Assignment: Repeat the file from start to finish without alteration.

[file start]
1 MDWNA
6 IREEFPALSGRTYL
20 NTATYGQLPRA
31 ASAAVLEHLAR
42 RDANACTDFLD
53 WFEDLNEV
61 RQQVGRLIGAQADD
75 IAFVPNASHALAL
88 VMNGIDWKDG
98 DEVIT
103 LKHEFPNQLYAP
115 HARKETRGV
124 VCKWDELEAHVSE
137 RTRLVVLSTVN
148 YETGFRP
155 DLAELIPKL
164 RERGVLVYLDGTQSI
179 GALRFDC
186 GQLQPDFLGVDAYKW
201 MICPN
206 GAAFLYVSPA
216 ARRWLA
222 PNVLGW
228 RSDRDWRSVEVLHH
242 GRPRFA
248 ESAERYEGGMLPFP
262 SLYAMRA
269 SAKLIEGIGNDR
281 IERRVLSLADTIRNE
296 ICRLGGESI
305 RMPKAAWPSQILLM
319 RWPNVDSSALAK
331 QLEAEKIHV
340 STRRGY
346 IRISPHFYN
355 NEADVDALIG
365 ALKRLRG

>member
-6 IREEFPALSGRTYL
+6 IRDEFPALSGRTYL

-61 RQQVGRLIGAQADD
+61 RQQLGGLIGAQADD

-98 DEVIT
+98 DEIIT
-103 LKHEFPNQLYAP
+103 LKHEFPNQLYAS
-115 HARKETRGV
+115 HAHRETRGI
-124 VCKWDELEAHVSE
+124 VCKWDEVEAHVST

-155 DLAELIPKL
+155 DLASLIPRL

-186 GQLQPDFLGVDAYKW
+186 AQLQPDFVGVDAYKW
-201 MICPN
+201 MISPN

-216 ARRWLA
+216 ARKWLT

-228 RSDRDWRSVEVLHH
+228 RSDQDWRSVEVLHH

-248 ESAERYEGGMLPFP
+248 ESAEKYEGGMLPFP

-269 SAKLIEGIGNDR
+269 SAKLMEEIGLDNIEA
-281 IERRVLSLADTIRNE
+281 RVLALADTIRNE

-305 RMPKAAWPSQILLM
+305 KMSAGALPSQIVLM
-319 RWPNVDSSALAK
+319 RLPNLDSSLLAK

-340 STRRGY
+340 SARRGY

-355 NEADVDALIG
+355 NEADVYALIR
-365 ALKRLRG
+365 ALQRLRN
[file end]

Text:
1 MDWNA
6 IREEFPALSGRTYL
20 NTATYGQLPRA
31 ASAAVLEHLAR
42 RDANACTDFLD
53 WFEDLNEV
61 RQQVGRLIGAQADD
75 IAFVPNASHALAL
88 VMNGIDWKDG
98 DEVIT
103 LKHEFPNQLYAP
115 HARKETRGV
124 VCKWDELEAHVSE
137 RTRLVVLSTVN
148 YETGFRP
155 DLAELIPKL
164 RERGVLVYLDGTQSI
179 GALRFDC
186 GQLQPDFLGVDAYKW
201 MICPN
206 GAAFLYVSPA
216 ARRWLA
222 PNVLGW
228 RSDRDWRSVEVLHH
242 GRPRFA
248 ESAERYEGGMLPFP
262 SLYAMRA
269 SAKLIEGIGNDR
281 IERRVLSLADTIRNE
296 ICRLGGESI
305 RMPKAAWPSQILLM
319 RWPNVDSSALAK
331 QLEAEKIHV
340 STRRGY
346 IRISPHFYN
355 NEADVDALIG
365 ALKRLRG

>member
-6 IREEFPALSGRTYL
+6 IRDEFPALSGRTYL

-61 RQQVGRLIGAQADD
+61 RQQLGGLIGAQADD

-98 DEVIT
+98 DEIIT
-103 LKHEFPNQLYAP
+103 LKHEFPNQLYAS
-115 HARKETRGV
+115 HAHRETRGI
-124 VCKWDELEAHVSE
+124 VCKWDEVEAHVST

-155 DLAELIPKL
+155 DLASLIPRL

-186 GQLQPDFLGVDAYKW
+186 AQLQPDFVGVDAYKW
-201 MICPN
+201 MISPN

-216 ARRWLA
+216 ARKWLT

-228 RSDRDWRSVEVLHH
+228 RSDQDWRSVEVLHH

-248 ESAERYEGGMLPFP
+248 ESAEKYEGGMLPFP

-269 SAKLIEGIGNDR
+269 SAKLMEEIGLDNIEA
-281 IERRVLSLADTIRNE
+281 RVLALADTIRNE

-305 RMPKAAWPSQILLM
+305 KMSAGALPSQIVLM
-319 RWPNVDSSALAK
+319 RLPNLDSSLLAK

-340 STRRGY
+340 SARRGY

-355 NEADVDALIG
+355 NEADVYALIR
-365 ALKRLRG
+365 ALQRLRN